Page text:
For reasons unknown, this region is home to some of the very best writers of science-fiction and fantasy: Frank Herbert (Dune), for example, and Ursula K. Le Guin (The Left Hand of Darkness, The Tombs of Atuan and many others).
Ursula K. Le Guin is hands down one of my all-time favorite authors. As I child I read all of her "children's" books which are deep and dark - they both entertained and disturbed me. Her sci-fi is just as good and her essays are outstanding. One of the first books I gave to the younger Frenchling when she expressed interest in becoming a writer was The Language of the Night which is a series of superb essays on fantasy and science fiction. In that collection is one that I have read and re-read many times over the course of my life called "The Child and the Shadow." It's an interpretation of the Hans Christian Andersen fairy tale about a man who sends his shadow off to meet a beautiful girl in a house across the street because he's too afraid to go himself. His life is never the same after he loses the dark side and it doesn't end well. Le Guin described it as "a story about insanity, ending in humiliation and death." And the lesson to be learned from it?
"Reduced to the language of daylight, Andersen's story says that a man who will not confront and accept his shadow is a lost soul. It also says something specifically about itself, about art. It says that if you wish to enter the House of Poetry, you have to enter it in the flesh, the solid, imperfect, unwieldy body, which has corns and greeds and passions, the body that casts a shadow. It says that if the author ignores evil, he will never enter into the House of Light."I never met Le Guin when I was living in Seattle but Loic had an opportunity recently to do so at an event organized by one of Seattle's many fine public libraries. He wrote two posts about the encounter: Une soirée avec Ursula K. Le Guin and Une soirée avec Ursula K. Le Guin II.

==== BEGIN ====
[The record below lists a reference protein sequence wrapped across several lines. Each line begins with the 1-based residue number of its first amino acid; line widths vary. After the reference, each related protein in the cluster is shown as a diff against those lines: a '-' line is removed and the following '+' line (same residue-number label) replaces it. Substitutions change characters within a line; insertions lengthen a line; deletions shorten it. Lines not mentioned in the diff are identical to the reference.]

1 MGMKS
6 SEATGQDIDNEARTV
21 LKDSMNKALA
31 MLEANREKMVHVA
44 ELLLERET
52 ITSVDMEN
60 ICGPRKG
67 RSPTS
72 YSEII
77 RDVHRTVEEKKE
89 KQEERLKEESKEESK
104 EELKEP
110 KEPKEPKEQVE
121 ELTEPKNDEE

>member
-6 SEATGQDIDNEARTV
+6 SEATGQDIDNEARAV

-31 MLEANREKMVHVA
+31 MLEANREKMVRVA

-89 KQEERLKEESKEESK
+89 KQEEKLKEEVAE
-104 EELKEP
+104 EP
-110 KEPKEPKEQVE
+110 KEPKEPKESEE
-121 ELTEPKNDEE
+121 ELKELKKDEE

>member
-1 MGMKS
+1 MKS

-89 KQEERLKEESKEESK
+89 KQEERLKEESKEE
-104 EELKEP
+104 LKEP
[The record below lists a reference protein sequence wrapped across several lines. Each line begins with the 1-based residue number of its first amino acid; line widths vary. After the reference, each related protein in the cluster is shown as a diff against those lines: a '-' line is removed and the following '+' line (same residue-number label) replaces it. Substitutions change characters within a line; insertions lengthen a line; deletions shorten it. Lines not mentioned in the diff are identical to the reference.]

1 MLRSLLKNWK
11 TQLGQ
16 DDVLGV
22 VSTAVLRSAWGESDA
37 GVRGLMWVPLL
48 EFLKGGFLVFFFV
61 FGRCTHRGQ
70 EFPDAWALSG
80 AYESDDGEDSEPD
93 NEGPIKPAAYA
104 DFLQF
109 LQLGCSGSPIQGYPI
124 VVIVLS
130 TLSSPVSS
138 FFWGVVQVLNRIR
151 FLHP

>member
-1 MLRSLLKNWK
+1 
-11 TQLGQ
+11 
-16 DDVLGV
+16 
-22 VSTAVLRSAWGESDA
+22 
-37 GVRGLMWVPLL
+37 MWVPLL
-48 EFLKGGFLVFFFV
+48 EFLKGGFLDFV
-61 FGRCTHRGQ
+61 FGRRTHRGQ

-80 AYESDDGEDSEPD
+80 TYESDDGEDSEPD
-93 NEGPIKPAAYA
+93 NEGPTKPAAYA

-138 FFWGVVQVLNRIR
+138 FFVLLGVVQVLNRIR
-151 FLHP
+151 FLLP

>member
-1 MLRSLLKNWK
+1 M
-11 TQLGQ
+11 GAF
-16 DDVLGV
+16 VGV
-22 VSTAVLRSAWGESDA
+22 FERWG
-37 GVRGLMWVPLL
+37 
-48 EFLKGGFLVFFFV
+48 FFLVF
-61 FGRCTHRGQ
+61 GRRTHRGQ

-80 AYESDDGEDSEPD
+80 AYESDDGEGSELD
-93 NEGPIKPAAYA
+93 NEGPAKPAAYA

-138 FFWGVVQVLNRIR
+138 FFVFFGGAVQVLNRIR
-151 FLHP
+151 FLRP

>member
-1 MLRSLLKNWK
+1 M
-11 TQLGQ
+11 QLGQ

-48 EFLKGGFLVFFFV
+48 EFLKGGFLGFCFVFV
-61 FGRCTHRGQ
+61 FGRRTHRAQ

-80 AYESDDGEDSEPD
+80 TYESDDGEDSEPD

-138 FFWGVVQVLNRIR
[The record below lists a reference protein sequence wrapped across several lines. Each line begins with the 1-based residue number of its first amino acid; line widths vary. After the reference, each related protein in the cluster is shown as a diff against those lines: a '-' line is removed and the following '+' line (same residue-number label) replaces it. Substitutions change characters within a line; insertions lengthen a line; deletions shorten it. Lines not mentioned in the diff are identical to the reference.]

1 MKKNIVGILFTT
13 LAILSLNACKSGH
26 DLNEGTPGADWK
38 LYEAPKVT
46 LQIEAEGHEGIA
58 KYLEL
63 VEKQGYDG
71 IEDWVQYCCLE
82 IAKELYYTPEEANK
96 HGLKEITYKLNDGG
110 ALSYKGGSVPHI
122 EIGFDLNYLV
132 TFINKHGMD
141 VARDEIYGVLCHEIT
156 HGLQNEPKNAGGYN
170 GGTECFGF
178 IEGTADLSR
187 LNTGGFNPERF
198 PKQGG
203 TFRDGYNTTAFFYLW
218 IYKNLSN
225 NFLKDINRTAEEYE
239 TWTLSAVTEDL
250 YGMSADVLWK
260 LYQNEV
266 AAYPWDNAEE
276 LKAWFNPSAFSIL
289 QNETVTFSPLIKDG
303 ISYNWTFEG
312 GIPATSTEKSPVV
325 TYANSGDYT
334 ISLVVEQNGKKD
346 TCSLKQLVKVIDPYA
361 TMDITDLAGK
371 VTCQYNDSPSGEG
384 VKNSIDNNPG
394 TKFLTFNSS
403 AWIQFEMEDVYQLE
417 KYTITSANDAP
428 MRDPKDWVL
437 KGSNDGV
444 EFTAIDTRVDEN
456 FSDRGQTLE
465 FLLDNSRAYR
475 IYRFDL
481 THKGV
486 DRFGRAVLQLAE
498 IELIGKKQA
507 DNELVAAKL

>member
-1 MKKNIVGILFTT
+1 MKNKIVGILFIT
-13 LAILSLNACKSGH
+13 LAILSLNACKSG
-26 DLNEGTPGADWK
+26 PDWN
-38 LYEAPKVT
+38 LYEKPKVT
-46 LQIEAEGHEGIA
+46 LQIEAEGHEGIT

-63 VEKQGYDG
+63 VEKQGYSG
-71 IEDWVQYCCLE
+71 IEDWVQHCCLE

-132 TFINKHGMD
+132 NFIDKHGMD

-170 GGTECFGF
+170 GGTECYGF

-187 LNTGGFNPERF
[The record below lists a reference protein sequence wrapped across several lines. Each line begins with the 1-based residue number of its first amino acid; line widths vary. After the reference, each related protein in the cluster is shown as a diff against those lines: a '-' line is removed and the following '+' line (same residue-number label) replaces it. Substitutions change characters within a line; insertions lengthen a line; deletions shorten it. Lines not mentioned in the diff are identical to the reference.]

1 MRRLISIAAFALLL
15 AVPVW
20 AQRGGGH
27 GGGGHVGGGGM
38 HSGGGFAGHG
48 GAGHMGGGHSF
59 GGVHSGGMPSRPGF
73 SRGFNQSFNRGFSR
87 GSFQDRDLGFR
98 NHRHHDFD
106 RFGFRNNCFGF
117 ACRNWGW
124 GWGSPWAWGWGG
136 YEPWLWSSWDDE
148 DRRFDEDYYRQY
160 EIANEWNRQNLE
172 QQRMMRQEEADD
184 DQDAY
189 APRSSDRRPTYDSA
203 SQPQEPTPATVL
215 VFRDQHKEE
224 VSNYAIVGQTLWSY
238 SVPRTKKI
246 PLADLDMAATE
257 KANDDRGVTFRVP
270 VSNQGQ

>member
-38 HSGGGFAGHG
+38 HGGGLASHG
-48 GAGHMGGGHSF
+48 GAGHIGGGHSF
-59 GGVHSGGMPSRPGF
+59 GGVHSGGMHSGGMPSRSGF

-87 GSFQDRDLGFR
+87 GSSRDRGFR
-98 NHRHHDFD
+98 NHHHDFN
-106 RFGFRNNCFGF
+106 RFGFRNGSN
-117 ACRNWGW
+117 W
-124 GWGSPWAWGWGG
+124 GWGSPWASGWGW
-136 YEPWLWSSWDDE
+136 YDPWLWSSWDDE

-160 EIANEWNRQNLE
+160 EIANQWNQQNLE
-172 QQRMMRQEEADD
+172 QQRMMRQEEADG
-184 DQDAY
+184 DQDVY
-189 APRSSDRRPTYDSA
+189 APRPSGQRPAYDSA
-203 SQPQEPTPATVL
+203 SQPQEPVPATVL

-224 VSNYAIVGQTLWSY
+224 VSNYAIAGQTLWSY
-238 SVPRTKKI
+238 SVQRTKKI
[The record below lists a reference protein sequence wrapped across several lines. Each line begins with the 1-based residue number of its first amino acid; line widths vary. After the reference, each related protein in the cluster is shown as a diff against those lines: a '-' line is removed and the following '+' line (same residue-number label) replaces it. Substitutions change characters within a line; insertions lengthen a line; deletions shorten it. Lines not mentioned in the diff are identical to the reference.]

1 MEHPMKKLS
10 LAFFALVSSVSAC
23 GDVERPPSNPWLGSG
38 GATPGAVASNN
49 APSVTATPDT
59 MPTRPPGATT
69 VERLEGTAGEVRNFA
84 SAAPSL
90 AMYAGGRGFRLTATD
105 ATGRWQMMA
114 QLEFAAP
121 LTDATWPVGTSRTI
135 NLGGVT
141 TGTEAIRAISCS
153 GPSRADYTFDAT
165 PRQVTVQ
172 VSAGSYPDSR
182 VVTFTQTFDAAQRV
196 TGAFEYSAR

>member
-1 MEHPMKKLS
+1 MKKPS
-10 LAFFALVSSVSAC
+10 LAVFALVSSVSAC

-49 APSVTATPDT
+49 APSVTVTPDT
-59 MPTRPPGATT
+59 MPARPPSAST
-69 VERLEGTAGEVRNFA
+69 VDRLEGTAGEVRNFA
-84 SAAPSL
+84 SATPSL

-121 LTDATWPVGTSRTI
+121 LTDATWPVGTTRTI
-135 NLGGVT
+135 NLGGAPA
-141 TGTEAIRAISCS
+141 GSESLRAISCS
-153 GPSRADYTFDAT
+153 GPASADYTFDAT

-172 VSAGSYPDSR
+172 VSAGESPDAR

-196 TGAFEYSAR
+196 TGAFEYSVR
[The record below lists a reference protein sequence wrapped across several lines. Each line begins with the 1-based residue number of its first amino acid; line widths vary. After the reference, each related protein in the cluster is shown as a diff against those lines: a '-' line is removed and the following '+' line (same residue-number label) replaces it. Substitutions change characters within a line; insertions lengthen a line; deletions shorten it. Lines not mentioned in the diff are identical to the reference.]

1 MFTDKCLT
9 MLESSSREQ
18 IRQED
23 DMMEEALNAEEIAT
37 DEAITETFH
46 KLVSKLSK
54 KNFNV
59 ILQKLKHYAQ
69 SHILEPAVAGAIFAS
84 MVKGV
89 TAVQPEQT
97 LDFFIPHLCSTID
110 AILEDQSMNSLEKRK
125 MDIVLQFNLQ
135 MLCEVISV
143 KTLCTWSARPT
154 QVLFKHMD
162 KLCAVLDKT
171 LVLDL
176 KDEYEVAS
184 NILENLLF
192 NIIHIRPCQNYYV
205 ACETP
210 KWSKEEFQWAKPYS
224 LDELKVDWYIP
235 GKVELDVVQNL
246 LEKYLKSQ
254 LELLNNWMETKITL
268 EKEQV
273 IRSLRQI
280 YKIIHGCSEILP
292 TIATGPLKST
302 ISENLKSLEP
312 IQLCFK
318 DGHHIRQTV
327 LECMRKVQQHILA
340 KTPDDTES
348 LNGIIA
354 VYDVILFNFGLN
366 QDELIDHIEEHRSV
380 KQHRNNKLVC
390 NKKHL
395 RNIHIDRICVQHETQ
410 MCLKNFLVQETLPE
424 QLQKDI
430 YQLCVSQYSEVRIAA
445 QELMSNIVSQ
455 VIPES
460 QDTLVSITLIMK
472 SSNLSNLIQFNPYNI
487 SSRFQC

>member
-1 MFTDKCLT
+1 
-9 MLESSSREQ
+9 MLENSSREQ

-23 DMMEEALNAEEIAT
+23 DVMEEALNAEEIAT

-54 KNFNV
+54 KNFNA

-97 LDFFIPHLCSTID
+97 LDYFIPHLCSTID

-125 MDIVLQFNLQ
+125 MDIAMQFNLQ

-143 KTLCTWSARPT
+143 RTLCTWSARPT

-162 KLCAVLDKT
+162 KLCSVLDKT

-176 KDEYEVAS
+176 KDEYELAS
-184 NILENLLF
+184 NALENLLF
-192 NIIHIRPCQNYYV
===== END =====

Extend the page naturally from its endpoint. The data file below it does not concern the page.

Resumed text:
I learned a few things from Loic's post. Le Guin is married to a Frenchman (I had no idea) and she does translations. The event, in fact, was a presentation of a partial English translation of Squaring the Circle by Gheorghe Sasarman.
And here is where it gets very interesting. Why a partial translation and not a complete one? Loic said that the second half of her answer to that question surprised him.
"L'autre raison est complètement différente: Ursula K. Le Guin n'a pas traduit certains textes car ils présentaient une vision de la femme qui la choquaient profondément."In other words, this woman author who was censored decided to censor someone else's work because she did not like what he had to say on a subject she felt strongly about.
(The other reason is completely different: Ursula K. Le Guin did not translate certain texts because they presented a vision of woman that profoundly shocked her.)
And I have to wonder if this means that Le Guin sent her own shadow out into the world while she did this work. Did she "ignore evil" by not translating words or ideas that shocked her? In doing this, did she cast herself out of the House of Light?
"Unadmitted to consciousness, the shadow is projected outward, onto others. There is nothing wrong with me - it's them... If the individual wants to live in the real world, he must withdraw his projections; he must admit that the hateful, the evil, exists within himself. "All good questions for a Monday morning. Read Loic's posts and, if it amuses you during the day, set your gray matter to answering them for yourself.